Now, go back to Romans 4 and notice what Paul says. He says, Abraham and anyone else who's going to be justified, "believes in God who justifies the ungodly." That ought to shock you. God puts righteousness in the accounts, not only of those who have no righteousness, but He puts it in the accounts of those whose accounts are already filled with sin and lawless deeds and ungodliness. God justifies, or declares righteous, not those who are righteous, but the ungodly.

By the way, this proves that justification is not God making us inherently righteous and then declaring us to be righteous because we really are, that's sanctification. Rather, in justification God declares the person who is ungodly to be righteous. That's grace. Look at chapter 3 verse 24, "being justified as a gift by His grace." This is how it works. Verse 16 of chapter 4, "For this reason it is by faith, in order that it may be in accordance with grace." It's the only way. Look at chapter 11. He's talking, in verse 5, about election, God's gracious choice, and in verse 6 he says, "it is by grace, it is no longer on the basis of works, otherwise grace stops being grace." If you contribute anything it's not grace any more, God's putting in your account what you've earned.

Now, the question is, how can God justify the ungodly? How can He declare to be right with Him, the ungodly, when He Himself says in Exodus 23:7, "'I will not justify the guilty.'" Is God breaking His own law? Is He violating His own character in justification? Absolutely not. The answer for how God can justify the ungodly, is Jesus Christ, the death of Jesus Christ. Go back to Romans 3:24, we are "being justified as a gift by His grace through the redemption which is in Christ Jesus." Here's how He makes it possible to justify the ungodly, it's through the work of Christ.

Specifically, in verse 25, God "publicly displayed Christ as a propitiation," as the satisfaction of His justice through the death of Christ, and it's received "through faith." Look at chapter 4 verse 25, "Jesus our Lord was delivered over because of our transgressions, and was raised because of our justification." Chapter 5 verse 6, here it is, I love this, "For while we were still helpless, at the right time Christ died [for whom?] the ungodly," "the ungodly."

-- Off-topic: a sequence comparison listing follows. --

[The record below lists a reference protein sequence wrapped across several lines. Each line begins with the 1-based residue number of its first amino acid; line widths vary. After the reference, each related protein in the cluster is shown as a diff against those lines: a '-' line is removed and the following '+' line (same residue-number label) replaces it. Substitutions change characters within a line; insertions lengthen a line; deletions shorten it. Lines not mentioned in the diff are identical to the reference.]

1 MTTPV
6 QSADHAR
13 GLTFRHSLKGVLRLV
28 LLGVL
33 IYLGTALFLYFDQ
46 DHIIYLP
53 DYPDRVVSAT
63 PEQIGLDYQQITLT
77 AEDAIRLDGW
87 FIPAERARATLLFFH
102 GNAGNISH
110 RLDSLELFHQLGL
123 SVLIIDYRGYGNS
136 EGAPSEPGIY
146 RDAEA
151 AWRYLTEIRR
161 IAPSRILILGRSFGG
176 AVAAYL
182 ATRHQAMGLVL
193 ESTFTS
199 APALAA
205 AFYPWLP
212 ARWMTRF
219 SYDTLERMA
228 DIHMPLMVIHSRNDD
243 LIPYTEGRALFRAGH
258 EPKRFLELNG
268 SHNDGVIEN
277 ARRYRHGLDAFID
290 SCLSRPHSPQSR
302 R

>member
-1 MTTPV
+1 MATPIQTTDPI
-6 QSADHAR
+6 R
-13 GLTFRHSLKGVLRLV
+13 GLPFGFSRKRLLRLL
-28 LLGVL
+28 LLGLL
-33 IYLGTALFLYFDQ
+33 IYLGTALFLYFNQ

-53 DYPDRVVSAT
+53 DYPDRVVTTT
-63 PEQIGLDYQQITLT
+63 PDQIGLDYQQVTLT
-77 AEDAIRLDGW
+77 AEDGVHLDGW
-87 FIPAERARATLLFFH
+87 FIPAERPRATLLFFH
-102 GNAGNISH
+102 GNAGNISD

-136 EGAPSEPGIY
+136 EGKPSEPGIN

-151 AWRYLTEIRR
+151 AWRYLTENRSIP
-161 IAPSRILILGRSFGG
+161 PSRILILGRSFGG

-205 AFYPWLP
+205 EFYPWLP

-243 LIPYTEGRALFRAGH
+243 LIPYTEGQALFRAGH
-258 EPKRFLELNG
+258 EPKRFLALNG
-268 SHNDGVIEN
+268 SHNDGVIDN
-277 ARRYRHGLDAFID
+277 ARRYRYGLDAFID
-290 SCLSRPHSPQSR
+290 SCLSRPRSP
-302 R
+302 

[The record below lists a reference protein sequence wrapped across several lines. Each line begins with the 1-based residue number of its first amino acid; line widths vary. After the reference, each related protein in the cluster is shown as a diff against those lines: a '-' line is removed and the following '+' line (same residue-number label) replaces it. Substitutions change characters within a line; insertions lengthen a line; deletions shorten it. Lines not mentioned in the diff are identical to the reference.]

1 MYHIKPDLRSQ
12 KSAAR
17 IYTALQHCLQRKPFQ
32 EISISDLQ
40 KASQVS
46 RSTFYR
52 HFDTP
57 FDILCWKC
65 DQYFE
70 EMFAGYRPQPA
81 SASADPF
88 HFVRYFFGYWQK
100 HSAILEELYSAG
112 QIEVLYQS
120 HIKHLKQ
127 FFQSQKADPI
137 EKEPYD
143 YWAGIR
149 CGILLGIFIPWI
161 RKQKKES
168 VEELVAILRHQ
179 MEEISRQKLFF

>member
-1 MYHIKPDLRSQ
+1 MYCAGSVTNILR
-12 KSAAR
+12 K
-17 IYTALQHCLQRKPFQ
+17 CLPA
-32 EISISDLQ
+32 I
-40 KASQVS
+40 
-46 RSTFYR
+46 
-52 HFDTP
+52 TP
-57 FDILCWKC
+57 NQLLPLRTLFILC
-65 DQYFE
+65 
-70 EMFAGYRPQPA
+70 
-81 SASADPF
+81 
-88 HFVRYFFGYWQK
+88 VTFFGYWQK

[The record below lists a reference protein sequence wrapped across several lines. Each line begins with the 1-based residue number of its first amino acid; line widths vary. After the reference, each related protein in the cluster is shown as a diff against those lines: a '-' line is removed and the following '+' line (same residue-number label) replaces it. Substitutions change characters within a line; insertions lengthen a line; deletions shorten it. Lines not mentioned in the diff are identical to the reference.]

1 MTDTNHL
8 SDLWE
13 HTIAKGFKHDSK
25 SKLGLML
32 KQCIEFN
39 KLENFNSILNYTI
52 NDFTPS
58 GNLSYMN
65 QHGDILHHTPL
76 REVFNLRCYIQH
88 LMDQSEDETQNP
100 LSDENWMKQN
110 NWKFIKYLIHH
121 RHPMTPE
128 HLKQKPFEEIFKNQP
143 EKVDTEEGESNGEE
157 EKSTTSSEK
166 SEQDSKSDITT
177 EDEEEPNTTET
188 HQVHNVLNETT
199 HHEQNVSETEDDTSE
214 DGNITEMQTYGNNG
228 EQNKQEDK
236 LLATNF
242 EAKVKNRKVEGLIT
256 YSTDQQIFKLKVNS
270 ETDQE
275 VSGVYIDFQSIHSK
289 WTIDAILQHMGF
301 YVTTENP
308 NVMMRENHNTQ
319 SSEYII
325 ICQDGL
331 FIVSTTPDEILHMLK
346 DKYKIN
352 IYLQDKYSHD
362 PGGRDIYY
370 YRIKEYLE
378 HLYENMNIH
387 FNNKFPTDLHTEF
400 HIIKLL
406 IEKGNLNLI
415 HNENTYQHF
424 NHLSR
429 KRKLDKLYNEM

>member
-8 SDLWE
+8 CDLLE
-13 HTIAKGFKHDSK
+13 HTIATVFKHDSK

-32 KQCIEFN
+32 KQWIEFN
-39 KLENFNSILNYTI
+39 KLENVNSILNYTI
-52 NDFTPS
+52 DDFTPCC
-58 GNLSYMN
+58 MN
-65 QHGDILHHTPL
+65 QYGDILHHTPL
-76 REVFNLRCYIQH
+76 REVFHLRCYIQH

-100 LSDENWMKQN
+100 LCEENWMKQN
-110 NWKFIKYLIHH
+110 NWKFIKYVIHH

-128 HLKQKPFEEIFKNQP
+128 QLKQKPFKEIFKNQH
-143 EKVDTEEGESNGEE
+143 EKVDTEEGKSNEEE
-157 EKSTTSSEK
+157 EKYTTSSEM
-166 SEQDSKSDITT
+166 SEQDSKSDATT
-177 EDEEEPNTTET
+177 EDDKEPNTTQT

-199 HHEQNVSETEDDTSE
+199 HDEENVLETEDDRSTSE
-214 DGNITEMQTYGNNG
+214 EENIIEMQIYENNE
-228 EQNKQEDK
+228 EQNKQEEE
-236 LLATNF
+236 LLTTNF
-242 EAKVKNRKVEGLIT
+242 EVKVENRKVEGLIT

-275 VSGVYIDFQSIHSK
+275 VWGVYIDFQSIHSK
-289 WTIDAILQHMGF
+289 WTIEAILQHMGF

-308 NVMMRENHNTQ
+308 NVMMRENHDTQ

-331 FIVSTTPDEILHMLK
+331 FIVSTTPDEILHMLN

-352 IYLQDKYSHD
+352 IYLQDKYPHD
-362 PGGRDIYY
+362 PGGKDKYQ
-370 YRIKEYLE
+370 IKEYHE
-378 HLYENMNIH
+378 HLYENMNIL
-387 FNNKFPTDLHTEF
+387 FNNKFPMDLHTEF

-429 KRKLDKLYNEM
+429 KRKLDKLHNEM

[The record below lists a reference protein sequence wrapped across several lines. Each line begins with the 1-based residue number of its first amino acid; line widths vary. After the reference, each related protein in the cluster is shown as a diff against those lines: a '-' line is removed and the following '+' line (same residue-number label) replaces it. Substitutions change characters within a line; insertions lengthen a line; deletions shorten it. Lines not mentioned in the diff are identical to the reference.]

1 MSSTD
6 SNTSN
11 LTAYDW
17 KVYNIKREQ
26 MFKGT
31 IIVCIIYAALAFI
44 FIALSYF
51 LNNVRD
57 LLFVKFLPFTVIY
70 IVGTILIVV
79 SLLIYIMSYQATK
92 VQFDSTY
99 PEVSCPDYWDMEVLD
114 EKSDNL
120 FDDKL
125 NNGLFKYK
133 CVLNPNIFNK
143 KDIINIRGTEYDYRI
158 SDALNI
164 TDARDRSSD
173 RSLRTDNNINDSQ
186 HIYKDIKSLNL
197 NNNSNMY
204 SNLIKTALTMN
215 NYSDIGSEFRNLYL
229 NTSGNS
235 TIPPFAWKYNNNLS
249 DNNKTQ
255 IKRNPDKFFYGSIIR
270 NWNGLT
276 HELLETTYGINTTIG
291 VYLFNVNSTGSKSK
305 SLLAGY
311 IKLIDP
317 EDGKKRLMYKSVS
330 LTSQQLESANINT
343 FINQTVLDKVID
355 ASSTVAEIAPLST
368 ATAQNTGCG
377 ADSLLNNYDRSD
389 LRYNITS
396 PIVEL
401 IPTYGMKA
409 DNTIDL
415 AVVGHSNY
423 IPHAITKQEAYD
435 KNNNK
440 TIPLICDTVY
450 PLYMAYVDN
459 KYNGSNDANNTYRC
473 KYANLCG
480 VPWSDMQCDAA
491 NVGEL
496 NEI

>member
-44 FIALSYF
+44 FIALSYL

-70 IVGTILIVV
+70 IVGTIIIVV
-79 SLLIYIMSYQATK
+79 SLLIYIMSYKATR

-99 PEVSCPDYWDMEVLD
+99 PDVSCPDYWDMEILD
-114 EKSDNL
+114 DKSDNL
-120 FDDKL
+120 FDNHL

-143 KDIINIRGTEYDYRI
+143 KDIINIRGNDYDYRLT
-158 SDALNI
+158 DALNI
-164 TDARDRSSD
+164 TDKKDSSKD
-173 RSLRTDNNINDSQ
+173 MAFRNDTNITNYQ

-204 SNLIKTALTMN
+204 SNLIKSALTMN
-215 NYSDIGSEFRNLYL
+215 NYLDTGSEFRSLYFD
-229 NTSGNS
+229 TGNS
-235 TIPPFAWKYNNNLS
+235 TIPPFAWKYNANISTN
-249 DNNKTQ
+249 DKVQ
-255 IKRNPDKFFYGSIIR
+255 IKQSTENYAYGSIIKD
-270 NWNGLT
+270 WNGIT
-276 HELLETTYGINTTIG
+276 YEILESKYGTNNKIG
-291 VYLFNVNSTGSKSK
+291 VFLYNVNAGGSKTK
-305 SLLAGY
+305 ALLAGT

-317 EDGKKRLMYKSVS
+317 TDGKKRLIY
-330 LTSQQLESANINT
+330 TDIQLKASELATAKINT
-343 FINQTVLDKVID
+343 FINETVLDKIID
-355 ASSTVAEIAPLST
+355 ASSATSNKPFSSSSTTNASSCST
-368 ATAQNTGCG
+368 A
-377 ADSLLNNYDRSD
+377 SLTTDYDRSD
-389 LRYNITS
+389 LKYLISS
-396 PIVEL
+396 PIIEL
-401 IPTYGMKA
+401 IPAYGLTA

So Paul says that, for the one who stops working as a means of being right with God, but believes in the God that has promised to justify the ungodly, look at chapter 4 verse 5 again, "his faith is credited as righteousness," or as it's put in verse 6, "God credits righteousness apart from works." God gave Abraham the gift of righteousness, or the gift of a right standing before Him, that was not earned and was not deserved. And that's exactly what God does for every repentant believing sinner.

So, whose righteousness was credited to Abraham and is credited to us? Look at chapter 5 verse 19. Paul makes it very clear. "For as through one man's disobedience," in context that's Adam, "through Adam's disobedience the many," really and again, in context, all of us, all humanity, "were made sinners," or constituted sinners, "even so through the obedience of the One," again, in context, Jesus Christ, verse 17, "through the obedience of Jesus Christ the many will be constituted as righteous."

This is really important. You see, God doesn't do in justification what He says He would never do, which is declare someone to be righteous where there's no righteousness anywhere to be found. That's not what God does in justification. Instead, in justification God declares us to be righteous because He has put real righteousness in our account. It's just not our righteousness. It's the righteousness of the One.